Campus Life

Harder than MIT

Living with postural orthostatic tachycardia syndrome

I am an MIT alum, and I suffer from POTS (postural orthostatic tachycardia syndrome). Before reading about the tragic news of MIT student Christina E. Tournant’s death, most of you had probably never heard of POTS. Most of the doctors that I have seen have also never heard of POTS. However, more people have POTS than multiple sclerosis (MS) or amyotrophic lateral sclerosis (ALS). Experts estimate that POTS impacts one to three million Americans, 85 percent of whom are female.

POTS is an autonomic nervous system disorder. Doctors do not fully understand its causes, and there is currently no cure. When you have POTS the bodily systems that involuntary manage heart rate, blood pressure, sweating, digestion and urination don’t work properly. The hallmark symptom of POTS is a rapid heart rate upon standing that resolves when you lay down. When I first developed POTS, I couldn’t get out of bed without having my heart rate skyrocket to over 140 beats per minute (bpm). Now, with my symptoms under control, my typical standing heart rate is around 100 bpm. Imagine feeling like you are running a marathon, all the time, every day of your life. It’s exhausting. Not to mention the nausea, dizziness, heat intolerance, sweating, insomnia and difficulty concentrating that I also endure.

Today people with POTS suffer in frustration. Most doctors don’t know how to diagnose us; the average diagnostic delay is six years. Uninformed doctors tell us we must be crazy or stressed. When we do finally get diagnosed, there are limited treatment options. The most broadly agreed upon treatment is exercise, plenty of water and a very high-salt diet. We experiment on ourselves by altering our diet, trying new exercises, bouncing from medication to medication, sometimes even grasping at straws that worked for some POTS patients we met on Facebook. Externally, we do not look sick; dealing with the stigma of using a wheelchair or handicapped sticker can thus be awkward.

When my POTS symptoms first appeared, I went from working a full-time job, playing soccer after work and hiking on the weekends, to bedridden in a matter of days. I spent two weeks at two different Boston hospitals where I underwent every test imaginable. I was released from the hospital far too sick to care for myself and forced to live with my parents for almost a year. When I finally returned to living on my own, my days revolved around showering, preparing meals and physical therapy. It was simply too exhausting to handle anything else.

Progress is painfully slow. Even now, four years later, I am tested everyday physically, emotionally and mentally. My energy has to be managed carefully, which means if I need to run errands today I probably won’t be able to cook dinner tonight. I was once a typical MIT student. I did everything, and I did it passionately. I played on the soccer and basketball teams. I was a UA for 2.007. I stayed up late studying. And I went to Pour House, a burger joint on Boston, on the weekends. I can’t imagine dealing with the rigors of MIT while managing my health. MIT was incredibly hard, but having POTS has been the biggest challenge of my life.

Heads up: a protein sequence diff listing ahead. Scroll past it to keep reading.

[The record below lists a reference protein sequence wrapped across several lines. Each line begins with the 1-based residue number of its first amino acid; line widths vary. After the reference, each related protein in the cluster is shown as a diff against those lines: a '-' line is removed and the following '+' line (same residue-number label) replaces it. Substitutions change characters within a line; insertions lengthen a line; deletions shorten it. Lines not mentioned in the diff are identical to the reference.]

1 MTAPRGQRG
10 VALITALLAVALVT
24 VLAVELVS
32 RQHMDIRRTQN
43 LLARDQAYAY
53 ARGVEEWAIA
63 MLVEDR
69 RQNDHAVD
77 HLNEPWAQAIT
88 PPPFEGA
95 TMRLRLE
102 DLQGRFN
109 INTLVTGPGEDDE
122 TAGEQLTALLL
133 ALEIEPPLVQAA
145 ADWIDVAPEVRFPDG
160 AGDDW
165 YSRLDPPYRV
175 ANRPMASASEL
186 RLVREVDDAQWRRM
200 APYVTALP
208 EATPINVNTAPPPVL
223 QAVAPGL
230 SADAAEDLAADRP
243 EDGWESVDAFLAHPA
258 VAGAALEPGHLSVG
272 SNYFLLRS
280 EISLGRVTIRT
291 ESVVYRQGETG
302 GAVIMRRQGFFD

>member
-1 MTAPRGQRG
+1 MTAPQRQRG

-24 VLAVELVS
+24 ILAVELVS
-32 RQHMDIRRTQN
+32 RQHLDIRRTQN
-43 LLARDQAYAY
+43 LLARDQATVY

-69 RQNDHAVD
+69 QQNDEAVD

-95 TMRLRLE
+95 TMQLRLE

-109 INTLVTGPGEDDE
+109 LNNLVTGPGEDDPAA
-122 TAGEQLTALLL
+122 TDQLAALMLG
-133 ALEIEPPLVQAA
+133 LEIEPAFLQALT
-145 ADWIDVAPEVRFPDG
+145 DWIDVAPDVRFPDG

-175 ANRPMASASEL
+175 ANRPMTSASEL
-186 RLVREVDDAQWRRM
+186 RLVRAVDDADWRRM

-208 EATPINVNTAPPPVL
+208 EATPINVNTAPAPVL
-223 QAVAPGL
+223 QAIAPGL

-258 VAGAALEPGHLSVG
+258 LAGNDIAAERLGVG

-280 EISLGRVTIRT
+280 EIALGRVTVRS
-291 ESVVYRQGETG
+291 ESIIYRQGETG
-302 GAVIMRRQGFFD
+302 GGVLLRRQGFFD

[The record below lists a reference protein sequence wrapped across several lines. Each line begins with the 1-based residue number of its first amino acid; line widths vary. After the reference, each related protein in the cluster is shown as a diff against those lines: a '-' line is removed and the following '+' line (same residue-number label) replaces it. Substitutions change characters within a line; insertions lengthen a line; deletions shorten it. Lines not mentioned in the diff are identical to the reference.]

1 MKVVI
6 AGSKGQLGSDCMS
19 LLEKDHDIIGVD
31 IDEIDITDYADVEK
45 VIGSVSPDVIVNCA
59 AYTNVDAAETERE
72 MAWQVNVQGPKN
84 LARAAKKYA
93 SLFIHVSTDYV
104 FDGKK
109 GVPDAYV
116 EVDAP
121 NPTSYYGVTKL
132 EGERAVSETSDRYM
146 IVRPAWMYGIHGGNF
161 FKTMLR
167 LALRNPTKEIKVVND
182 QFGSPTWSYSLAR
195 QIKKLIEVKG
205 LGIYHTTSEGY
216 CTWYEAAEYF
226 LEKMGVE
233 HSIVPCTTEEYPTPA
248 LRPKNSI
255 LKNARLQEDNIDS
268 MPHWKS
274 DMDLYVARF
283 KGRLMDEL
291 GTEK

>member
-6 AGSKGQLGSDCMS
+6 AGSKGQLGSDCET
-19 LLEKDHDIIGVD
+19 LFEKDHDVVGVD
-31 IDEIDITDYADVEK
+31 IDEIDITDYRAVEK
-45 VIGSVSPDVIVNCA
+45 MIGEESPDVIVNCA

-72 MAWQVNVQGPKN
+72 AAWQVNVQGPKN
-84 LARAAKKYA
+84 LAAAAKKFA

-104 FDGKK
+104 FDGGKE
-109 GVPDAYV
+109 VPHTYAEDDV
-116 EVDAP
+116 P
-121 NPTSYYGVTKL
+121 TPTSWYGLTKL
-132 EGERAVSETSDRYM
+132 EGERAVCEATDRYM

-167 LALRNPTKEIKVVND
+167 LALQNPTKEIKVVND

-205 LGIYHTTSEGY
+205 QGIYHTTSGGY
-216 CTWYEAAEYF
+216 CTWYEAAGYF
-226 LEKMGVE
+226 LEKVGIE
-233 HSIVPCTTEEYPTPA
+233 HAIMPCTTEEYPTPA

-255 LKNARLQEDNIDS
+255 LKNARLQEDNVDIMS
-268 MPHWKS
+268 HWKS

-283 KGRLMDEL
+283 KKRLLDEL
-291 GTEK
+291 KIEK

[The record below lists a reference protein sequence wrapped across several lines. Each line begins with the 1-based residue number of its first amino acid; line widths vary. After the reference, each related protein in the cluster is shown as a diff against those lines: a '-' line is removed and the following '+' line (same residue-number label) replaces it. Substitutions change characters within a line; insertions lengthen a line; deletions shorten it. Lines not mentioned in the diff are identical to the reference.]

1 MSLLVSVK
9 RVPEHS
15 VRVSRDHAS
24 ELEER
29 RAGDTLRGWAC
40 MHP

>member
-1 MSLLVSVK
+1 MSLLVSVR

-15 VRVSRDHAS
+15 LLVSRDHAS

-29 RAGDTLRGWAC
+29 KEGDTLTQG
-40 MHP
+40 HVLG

Part of my fight against POTS has been to raise awareness and research funds. I started doing a walk every year with my family and friends to raise money for POTS research and to keep myself motivated during physical therapy. This year I am very excited to be planning a POTS Walk and 5K race that is open to the public. In this small way I feel control over my illness, because I can contribute to fixing the bigger problem. I will be dedicating this year’s POTS Walk and 5K race to Christina Tournant.

As an engineer, MIT taught me how to fix things that are broken. It is infuriating to know that there is no way to completely fix my broken body. I am the model patient; I follow every doctor recommendation, participate in POTS research studies, experiment with new medications and work religiously at physical therapy. But the reality is, my life will never be the same. I will probably never play soccer again. I might never work a full-time job again, and I will be on some form of medication for the rest of my life. That reality makes me sad. But MIT also taught me how to persevere. I might not be the exact same person anymore, but my tenacity still remains.

Sarah Mendelowitz is a member of the Class of 2003, graduating with an SB in mechanical engineering in 2003 and an SM in mechanical engineering in 2005.

marianne steen over 6 years ago

Hi Sarah, It sounds like you life has been taken hostage like my daughter Kates My Kate has systemic chronic lyme disease. In fact we thought she would die of it untill recently. When a married couple both doctors contacted us and said they think they could help Kate(They saw her story on line).She was tested by Computerized Electo-Dermal Stress Analysis CEDSA. Please consider the possibilty of lyme being the underline cause of your symptoms,it has 11 strains, is mechanized and mutates,it is becoming known for mimicking other diseases. Lyme bacteria needs to be tested in the cell. Its a bacteria that acts like a parasite. I wouldnt be writing if we hadnt been contacted by these doctors who understand what lyme is capable of. Results talk. The treatment is tru-rife which uses vibration without destructive heat. No side effects either. This is tru-rife, we now have a tru-rife machine and Kate can now treat herself at home. It kills the lyme bacteria , co-infections and parasites. Then drainage. Also she is at the same time building her body up. It could take a year to be cured. I know what its like for well meaning people to have an opinion. I just had to share this with you after hearing about your illness. PS The technology is from the scientist Royal Raymond Rife who invented it. Sincerely Marianne Steen

Vidal over 6 years ago